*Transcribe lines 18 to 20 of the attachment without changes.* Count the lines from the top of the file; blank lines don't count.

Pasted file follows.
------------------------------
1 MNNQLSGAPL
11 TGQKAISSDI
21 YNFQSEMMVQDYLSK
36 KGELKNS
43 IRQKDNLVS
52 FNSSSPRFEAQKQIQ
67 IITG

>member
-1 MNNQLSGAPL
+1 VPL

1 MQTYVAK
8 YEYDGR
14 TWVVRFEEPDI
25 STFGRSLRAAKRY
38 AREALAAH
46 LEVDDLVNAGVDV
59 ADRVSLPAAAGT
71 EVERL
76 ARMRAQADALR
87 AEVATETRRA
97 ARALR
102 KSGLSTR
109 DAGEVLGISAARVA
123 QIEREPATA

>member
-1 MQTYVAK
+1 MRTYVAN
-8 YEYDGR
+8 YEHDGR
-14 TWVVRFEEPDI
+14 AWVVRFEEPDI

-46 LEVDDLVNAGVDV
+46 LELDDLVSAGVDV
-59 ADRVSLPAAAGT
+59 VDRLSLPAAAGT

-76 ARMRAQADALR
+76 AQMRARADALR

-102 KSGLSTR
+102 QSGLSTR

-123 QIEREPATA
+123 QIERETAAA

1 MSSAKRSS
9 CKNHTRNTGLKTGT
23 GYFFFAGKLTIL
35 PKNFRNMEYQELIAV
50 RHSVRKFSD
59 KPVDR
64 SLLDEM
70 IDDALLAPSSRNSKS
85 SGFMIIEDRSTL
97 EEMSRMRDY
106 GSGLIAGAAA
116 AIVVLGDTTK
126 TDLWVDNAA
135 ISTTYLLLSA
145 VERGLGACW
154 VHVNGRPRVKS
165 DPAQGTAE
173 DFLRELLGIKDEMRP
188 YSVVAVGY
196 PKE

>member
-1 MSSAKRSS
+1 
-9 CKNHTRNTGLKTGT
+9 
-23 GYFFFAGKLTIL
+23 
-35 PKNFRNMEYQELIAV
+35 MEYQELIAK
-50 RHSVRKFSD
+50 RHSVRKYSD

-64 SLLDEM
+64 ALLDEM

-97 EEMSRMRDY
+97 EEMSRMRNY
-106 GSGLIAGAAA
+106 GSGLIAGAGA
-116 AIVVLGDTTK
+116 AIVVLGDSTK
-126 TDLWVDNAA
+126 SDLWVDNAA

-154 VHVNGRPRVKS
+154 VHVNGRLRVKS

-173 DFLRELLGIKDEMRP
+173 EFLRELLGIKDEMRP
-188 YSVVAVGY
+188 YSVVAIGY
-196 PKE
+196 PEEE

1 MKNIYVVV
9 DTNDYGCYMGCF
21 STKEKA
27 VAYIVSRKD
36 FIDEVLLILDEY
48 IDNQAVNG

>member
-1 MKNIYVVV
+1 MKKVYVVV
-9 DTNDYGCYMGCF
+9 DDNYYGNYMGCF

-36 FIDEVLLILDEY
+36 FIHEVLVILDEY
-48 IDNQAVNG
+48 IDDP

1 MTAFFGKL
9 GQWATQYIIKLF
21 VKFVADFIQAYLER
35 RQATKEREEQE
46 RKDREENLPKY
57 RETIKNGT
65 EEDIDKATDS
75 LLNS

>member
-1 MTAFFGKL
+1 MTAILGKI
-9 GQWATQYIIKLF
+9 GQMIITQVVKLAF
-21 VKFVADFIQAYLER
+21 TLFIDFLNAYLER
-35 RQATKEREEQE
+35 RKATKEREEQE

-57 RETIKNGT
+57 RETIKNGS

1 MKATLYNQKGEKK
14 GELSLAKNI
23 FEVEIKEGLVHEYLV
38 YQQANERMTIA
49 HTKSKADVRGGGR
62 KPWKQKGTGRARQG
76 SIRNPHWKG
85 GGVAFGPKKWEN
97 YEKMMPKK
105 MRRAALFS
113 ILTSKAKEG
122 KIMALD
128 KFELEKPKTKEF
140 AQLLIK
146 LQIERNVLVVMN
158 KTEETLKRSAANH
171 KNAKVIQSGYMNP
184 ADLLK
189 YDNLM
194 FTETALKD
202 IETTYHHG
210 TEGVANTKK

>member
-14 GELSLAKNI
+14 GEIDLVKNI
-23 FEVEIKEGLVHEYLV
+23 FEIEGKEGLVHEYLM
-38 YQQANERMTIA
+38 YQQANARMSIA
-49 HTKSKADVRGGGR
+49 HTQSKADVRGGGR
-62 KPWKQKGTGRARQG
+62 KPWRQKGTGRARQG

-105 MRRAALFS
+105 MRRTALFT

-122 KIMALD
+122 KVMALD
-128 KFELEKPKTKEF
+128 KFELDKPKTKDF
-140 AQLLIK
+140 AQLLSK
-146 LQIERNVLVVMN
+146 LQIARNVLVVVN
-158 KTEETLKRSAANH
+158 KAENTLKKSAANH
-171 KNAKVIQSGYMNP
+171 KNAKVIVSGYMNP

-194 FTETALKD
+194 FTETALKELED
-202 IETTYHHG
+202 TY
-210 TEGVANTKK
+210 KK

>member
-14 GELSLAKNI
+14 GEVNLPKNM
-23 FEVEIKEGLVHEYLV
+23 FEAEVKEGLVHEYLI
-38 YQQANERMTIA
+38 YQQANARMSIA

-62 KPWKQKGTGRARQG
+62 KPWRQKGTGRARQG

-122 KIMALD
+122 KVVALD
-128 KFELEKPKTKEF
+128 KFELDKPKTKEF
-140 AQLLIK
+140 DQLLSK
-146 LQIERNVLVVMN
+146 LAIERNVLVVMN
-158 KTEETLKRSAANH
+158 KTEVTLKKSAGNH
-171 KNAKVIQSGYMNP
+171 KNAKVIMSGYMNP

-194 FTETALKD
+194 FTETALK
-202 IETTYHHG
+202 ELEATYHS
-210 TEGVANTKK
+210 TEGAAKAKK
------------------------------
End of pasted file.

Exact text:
71 EVERL
76 ARMRAQADALR
87 AEVATETRRA